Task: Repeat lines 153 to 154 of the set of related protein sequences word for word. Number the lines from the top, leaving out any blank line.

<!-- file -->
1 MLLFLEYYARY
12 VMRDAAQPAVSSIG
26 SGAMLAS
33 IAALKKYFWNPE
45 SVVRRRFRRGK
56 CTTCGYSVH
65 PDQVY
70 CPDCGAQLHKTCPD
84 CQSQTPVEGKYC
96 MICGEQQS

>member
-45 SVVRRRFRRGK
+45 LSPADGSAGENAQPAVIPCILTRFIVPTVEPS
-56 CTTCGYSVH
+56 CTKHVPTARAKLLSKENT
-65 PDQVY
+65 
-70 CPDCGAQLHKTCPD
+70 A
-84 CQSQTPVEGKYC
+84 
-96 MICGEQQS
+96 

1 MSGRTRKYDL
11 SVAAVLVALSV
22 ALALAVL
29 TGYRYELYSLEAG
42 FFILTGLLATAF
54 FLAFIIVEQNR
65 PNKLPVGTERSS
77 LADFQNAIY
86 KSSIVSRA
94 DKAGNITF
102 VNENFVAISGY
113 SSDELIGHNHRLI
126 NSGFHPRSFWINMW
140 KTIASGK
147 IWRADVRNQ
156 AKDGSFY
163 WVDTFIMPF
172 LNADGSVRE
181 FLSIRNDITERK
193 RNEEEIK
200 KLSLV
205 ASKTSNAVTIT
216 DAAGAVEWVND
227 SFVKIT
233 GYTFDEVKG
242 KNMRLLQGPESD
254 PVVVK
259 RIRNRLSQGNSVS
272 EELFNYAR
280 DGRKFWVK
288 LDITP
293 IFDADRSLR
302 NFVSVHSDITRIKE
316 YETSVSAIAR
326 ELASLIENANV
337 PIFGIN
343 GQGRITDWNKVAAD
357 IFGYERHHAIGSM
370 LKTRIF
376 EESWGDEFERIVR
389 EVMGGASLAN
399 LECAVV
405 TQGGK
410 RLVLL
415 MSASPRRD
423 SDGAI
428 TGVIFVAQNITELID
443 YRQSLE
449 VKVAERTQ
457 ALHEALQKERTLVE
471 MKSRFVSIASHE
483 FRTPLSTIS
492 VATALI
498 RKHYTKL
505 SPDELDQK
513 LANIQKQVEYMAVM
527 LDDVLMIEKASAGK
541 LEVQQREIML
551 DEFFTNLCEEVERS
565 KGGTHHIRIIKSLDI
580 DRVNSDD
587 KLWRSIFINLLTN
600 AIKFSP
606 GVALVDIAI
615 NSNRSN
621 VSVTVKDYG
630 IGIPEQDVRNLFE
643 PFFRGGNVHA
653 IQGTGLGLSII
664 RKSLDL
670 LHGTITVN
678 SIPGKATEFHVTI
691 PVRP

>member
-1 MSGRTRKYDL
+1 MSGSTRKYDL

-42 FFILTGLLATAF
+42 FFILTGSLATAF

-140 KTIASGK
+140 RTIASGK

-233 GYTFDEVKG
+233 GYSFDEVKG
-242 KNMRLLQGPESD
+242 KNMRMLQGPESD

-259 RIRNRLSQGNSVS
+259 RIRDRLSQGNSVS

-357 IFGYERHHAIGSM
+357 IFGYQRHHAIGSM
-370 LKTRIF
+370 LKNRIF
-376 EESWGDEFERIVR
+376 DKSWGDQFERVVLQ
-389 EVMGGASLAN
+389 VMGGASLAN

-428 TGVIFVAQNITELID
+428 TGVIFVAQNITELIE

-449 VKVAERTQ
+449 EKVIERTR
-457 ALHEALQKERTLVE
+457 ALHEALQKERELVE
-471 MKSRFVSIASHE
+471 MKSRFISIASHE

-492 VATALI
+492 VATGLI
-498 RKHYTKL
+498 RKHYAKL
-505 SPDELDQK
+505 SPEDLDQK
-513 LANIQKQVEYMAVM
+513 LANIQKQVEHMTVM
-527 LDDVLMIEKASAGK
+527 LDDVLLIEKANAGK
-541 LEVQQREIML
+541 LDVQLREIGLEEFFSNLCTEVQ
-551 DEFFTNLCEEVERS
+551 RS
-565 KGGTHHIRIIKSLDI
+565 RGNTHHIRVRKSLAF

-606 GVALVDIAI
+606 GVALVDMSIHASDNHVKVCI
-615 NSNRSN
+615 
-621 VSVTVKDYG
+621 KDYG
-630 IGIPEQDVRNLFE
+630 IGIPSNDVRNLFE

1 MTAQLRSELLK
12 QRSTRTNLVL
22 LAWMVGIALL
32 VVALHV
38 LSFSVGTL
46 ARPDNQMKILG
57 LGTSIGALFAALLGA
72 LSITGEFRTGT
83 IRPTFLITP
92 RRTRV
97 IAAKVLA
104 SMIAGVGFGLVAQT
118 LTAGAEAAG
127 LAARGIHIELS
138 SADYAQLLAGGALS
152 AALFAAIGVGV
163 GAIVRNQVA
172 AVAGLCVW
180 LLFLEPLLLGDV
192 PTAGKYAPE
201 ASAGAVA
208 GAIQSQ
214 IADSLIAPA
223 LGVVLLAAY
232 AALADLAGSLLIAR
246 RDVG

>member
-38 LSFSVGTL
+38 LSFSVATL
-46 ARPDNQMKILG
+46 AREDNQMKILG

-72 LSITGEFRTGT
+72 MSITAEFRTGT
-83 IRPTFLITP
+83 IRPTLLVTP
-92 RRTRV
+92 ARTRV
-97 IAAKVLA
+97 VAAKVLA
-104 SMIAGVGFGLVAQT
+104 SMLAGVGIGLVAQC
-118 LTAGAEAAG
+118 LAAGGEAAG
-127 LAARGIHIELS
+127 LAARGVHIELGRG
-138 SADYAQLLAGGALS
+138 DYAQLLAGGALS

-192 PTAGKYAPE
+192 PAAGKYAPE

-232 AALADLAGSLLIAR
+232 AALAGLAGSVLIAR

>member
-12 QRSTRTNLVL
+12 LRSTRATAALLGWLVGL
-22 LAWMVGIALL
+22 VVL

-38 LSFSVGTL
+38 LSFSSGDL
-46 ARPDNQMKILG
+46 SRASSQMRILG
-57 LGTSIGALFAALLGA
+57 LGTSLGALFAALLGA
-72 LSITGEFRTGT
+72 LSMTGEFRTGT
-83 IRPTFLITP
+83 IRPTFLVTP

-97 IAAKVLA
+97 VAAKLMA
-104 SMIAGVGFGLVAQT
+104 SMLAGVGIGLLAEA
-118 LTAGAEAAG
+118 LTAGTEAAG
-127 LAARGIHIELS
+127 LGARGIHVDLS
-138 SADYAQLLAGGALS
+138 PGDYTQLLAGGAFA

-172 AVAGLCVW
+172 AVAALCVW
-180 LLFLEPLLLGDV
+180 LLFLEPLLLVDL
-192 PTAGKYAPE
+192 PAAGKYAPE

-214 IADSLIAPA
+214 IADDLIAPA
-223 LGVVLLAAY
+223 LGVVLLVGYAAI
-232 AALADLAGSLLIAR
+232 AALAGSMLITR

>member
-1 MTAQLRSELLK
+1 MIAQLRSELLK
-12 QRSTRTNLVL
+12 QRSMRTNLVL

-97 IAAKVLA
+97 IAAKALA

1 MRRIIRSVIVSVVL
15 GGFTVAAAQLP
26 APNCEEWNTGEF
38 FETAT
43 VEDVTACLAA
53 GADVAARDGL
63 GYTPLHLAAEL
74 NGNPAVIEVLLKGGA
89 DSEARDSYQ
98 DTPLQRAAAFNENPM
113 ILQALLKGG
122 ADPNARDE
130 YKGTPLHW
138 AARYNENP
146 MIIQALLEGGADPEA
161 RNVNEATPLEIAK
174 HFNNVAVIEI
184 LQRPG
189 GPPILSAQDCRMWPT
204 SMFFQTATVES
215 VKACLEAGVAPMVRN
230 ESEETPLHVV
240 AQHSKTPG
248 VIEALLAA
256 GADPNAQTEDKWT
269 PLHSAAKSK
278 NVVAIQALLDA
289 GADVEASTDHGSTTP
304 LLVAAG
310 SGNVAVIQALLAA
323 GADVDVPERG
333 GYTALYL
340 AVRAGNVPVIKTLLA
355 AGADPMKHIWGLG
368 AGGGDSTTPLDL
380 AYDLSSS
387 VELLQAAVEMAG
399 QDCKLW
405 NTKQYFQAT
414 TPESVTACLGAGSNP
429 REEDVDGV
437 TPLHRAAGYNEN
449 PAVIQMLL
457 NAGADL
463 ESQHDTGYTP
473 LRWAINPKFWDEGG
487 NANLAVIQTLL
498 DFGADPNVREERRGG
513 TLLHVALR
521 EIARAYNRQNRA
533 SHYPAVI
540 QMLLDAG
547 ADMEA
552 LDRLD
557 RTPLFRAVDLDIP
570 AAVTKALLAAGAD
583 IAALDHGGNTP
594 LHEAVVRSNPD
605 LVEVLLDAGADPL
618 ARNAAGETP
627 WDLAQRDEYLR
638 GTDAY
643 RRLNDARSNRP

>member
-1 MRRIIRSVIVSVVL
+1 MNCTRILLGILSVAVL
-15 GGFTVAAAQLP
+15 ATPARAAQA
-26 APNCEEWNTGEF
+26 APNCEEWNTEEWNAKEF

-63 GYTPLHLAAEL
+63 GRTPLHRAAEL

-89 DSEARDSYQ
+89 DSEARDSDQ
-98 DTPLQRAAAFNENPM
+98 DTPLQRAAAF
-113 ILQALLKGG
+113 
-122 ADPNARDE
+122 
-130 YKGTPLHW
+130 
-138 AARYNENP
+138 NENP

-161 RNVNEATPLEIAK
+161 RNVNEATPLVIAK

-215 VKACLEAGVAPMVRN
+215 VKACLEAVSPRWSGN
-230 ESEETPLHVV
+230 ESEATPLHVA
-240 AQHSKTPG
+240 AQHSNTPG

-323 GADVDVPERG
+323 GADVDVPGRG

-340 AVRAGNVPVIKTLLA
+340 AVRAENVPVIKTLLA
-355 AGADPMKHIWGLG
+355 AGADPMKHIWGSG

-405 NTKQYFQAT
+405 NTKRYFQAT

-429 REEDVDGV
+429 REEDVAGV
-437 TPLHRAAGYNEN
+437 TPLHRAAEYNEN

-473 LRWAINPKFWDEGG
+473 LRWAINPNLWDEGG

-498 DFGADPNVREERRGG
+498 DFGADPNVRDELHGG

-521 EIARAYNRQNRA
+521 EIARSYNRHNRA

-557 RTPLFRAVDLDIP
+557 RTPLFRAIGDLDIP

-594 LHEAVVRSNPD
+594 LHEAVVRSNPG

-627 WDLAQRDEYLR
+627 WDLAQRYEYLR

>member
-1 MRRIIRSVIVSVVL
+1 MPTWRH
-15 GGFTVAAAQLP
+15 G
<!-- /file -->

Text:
32 VVALHV
38 LSFSVGTL